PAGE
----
Neighbor kittens digging in your garden are a nuisance. It can even be your own cat! Cats are carnivorous, so their feces may contain parasites or pathogens. This is worrying because most of us plan to eat the foods they grow. Try the following solutions to keep cats away from your beloved kitchen garden!
Types of natural repellents to keep cats away from plantations
Cats can be discouraged from digging into your garden beds and flower beds or wandering around your property with a few clever tricks. Be sure to change tactics regularly. Finally, a new kitten in the neighborhood may not be as responsive to your usual methods.
Thorny surfaces are the best solution to deter cats
Cats prefer to walk on soft, loose ground and will avoid thorny surfaces. Make your garden beds less inviting or less wasteful. Try these cheap, recycled and simple solutions:
1. Cover the garden soil, where cats frequent, with twigs until your spring plants and flowers are established. Place them a few inches apart in bed.
2. Push pine cones or other thorny garden debris (perhaps fall leaves) into the ground around your plants. You can also use rock soil, eggshells, holly cuttings or recycled plastic mats with the end facing up.
3. Recycle wooden sticks as garden poles! Experiment at intervals. The idea is to place them at sufficiently close intervals that the kittens have difficulty turning around.
4. Lay chicken nets or pieces of plastic fence on the ground. Trellis pieces can also work.
Reuse net bags from onions or potatoes by spreading them on the ground and anchoring them with twigs or poles.
Use odors to repel garden cats
A cat’s nose is very sensitive to odors. Some plants give off aromas that repel animals. One of these plants, Coleus canina, is also useful if you want to keep your dogs away from your landscape. Other plants recommended for keeping felines away from gardens are rue, garlic, lavender, rosemary, pepper and basil. Plant them between your other plantings.
Cats apparently do not like the smell of dried blood (found in blood meal fertilizers) or citrus fruits. Throw peels of oranges, lemons, limes and grapefruits directly on the garden soil.
It can also be effective to sprinkle the floor with coffee grounds. Get big bags for free at most local cafes!
The smell of human hair is said to deter cats from urinating near plants. Empty your brushes in the garden and take back your territory! (Avoid mothballs, they are toxic to animals and humans).
DIY vinegar spray
Easy to make at home by mixing white vinegar with water, vinegar spray has proven to be very effective in many situations. Not only does it repel cats, but it is also effective in keeping birds and other creatures away. Just apply it to all the areas where tomcats like to leave their territorial marks.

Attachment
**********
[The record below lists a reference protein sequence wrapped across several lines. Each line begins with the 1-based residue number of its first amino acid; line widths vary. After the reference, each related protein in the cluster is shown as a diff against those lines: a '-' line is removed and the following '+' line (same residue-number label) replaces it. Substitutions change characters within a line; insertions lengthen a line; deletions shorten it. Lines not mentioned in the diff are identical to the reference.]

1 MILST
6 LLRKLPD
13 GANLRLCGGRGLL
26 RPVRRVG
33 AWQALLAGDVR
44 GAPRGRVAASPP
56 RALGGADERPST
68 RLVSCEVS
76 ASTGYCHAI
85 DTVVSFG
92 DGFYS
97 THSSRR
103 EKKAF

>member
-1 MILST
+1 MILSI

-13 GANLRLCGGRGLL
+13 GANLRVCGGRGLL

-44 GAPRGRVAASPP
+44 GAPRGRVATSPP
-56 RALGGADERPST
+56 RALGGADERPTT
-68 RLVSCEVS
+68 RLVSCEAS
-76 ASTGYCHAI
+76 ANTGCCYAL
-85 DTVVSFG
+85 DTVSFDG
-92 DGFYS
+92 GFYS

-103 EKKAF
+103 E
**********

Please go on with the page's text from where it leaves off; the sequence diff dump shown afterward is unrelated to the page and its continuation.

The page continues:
Lemongrass oil is well known and widely respected as an effective insect and animal repellent. To make a spray, simply add about 30 drops of lemongrass to a cup of water and use a spray bottle.
Fences to keep cats away from the kitchen garden
Use physical barriers such as chicken wire around the plant bed. Cats hate pointed materials that keep them from sitting or relaxing.
Water to deter cats from visiting your garden
Water is another type of physical barrier that is similar to kryptonite for cats. When catching animals in the forbidden area, try spraying them with a water gun. This method reinforces the idea that they are unwanted in your plant bed. Since you can not sit in your garden all day, every day, you can get a sprinkler device that detects the presence of an uninvited guest and sends a stream of water to them.
If your visitor has a favorite spot, clean the area well with a garden hose (or water from your rain barrel) to remove the odor or sprayed urine. Boost your cleaning with environmentally friendly liquid Castilla soap on doors, garden furniture and more.
Sound to scare cats away
Cats have a much higher hearing range than humans. Try DIY wind chimes, motion-sensitive bells or even rocks or pebbles in a jar that rattles as the animals approach.
Create a “cat-friendly” zone to keep cats away from plants
If you do not want the cats to leave your property completely, but want to prevent them from searching the entire garden, then find a compromise. Plant a separate bed of catnip in a small corner of the yard. The rest of the space will be left alone if you also make a sandbox for the cats.
Build a “chatio” to help cats break the positive attachment to your vegetable patch
Assuming it’s your cat you need to deter, build an outdoor enclosure to save your garden, as well as birds and other wildlife from its attacks.